The Rule of Law as Transition to Democracy in China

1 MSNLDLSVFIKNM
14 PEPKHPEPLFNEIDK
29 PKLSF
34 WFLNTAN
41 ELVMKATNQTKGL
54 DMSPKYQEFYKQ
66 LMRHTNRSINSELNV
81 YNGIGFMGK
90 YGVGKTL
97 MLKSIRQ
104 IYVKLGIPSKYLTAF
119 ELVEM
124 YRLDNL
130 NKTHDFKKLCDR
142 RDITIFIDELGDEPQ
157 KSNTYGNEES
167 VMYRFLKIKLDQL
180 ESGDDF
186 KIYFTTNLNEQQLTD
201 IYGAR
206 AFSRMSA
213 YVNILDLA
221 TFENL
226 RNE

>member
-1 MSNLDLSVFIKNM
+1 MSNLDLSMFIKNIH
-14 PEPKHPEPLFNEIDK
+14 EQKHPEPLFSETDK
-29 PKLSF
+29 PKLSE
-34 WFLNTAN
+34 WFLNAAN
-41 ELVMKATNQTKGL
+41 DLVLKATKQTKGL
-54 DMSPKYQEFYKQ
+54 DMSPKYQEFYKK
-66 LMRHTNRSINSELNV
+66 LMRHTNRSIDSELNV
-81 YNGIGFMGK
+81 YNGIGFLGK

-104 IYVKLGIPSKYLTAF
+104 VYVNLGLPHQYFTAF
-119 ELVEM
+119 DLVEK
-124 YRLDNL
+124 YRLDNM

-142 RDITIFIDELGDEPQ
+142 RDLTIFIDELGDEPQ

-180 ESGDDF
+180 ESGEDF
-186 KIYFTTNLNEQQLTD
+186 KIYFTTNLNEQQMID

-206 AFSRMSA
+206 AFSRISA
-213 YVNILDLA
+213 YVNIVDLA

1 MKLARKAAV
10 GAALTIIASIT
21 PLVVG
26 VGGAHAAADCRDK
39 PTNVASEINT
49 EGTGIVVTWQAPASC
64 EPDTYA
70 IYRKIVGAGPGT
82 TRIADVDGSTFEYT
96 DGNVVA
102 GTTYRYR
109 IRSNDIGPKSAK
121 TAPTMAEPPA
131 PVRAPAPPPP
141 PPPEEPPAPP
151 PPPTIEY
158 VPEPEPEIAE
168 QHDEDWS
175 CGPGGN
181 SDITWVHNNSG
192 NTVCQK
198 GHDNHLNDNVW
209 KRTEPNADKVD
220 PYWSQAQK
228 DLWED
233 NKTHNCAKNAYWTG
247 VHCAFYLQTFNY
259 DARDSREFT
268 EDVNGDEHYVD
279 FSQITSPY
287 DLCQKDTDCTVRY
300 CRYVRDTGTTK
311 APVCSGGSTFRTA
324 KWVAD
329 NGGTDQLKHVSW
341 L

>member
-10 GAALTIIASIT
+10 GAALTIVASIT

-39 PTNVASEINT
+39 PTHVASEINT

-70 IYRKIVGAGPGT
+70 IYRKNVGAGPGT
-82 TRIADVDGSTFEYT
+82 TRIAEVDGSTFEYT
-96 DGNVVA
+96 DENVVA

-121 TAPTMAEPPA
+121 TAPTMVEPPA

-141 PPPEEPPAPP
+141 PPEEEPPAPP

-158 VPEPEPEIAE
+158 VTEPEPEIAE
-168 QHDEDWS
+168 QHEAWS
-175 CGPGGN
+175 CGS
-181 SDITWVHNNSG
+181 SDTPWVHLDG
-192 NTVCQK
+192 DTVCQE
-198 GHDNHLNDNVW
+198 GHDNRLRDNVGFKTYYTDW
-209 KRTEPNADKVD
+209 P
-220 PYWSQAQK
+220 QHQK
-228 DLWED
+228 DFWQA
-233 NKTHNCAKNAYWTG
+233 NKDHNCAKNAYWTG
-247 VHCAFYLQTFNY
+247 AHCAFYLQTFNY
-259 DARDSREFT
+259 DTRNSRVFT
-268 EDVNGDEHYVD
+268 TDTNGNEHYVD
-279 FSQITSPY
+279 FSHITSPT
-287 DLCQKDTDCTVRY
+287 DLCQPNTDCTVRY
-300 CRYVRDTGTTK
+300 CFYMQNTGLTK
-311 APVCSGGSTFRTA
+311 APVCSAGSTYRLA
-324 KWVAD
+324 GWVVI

Over the past decade, there has been mounting evidence in China of what Pan Wei terms in the first chapter of this book, “the urgent necessity for substantial political reform.” It is not merely the dramatic rise in political and bureaucratic corruption, to which Pan Wei repeatedly alludes. Several factors combine to threaten the viability of the entire political system of Communist Party rule. Corruption and abuse of power are pervasive throughout China, breeding resentment and anger among Chinese in communities (large and small) that feel they have no institutional means of voicing or redressing their grievances or defending themselves against predation. Because of the paucity of legitimate channels for challenging unfair policies and expelling corrupt leaders from office, distressed people in China’s countryside and towns have increasingly turned to illegal and even violent protests. Expectations that competitive elections would move up from the (relatively inconsequential) level of the village committee at least to China’s townships and municipalities, and even before long to the county level, have essentially gone unfulfilled, deepening disenchantment with the political sclerosis.